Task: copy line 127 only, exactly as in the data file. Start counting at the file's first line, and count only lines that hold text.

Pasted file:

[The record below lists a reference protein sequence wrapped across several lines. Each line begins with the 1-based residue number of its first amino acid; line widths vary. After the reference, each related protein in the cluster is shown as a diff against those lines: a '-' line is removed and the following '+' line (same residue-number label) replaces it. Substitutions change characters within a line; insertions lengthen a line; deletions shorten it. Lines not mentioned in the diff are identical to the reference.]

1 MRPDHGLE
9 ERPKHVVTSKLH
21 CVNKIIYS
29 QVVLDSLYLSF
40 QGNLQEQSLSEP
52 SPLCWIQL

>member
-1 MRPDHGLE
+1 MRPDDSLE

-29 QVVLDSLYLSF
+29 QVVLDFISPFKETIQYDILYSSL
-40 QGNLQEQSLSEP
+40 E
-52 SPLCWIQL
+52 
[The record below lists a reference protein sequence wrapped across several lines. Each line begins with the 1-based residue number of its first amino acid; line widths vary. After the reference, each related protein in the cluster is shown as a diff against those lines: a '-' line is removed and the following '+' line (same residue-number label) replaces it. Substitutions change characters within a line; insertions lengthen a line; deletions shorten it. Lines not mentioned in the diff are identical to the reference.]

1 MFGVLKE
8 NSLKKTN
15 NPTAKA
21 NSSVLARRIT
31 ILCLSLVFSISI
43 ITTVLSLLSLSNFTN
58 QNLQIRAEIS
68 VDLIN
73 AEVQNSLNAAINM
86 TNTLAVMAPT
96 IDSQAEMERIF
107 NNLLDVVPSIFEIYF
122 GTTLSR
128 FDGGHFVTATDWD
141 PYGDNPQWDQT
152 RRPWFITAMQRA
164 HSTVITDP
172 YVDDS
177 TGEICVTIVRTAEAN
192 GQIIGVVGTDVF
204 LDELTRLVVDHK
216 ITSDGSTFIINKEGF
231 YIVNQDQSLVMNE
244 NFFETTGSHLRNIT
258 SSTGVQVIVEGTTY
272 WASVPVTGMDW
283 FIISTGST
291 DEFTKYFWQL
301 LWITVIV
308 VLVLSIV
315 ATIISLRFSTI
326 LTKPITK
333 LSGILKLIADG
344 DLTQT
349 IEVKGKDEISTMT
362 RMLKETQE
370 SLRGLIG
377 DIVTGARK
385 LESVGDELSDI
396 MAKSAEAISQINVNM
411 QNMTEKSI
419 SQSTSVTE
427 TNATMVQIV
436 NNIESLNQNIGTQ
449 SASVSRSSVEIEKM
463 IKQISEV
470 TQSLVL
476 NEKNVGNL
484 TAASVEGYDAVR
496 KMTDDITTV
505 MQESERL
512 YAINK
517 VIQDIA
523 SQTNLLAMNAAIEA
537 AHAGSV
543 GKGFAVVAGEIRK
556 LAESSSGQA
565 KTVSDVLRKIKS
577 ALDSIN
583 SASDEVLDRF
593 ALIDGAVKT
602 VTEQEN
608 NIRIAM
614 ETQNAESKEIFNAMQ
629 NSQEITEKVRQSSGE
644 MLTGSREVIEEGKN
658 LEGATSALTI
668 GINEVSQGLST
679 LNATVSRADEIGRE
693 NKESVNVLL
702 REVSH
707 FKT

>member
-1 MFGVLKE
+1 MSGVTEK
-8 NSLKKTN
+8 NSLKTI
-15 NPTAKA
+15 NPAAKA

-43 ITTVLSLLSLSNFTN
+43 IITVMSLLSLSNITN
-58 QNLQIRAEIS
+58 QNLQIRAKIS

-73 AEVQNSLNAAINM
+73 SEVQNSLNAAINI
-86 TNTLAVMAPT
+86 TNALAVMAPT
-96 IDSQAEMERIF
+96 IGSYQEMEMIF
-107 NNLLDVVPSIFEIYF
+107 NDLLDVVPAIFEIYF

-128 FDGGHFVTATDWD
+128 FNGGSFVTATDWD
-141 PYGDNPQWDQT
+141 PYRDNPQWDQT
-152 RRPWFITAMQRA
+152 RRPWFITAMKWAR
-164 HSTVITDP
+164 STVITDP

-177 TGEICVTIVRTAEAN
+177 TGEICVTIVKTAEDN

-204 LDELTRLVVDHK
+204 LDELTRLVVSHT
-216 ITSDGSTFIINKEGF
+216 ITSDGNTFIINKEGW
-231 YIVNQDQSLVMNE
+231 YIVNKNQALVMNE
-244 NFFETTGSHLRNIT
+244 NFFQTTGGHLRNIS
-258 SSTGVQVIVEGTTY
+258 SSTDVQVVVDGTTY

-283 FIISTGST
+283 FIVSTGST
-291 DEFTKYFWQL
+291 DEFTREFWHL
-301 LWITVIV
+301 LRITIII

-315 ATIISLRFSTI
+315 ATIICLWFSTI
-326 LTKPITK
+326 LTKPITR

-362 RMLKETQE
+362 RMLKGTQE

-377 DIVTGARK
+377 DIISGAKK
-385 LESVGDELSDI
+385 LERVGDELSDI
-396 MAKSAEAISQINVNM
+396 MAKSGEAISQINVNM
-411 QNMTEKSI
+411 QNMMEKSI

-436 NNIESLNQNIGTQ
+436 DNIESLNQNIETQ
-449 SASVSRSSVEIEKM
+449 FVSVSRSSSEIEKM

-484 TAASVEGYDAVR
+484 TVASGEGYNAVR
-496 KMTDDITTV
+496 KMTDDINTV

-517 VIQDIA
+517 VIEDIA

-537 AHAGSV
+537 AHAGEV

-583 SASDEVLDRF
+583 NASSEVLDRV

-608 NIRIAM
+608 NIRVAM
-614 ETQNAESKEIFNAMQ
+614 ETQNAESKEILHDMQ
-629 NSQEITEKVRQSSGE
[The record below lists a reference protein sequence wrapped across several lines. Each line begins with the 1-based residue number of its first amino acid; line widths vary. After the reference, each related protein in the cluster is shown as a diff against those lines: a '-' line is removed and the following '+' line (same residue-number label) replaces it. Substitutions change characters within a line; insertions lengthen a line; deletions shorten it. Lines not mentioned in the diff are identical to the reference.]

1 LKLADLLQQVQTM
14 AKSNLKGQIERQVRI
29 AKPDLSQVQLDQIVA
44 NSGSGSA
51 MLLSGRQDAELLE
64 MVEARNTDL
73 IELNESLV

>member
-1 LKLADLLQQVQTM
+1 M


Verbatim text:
-258 SSTGVQVIVEGTTY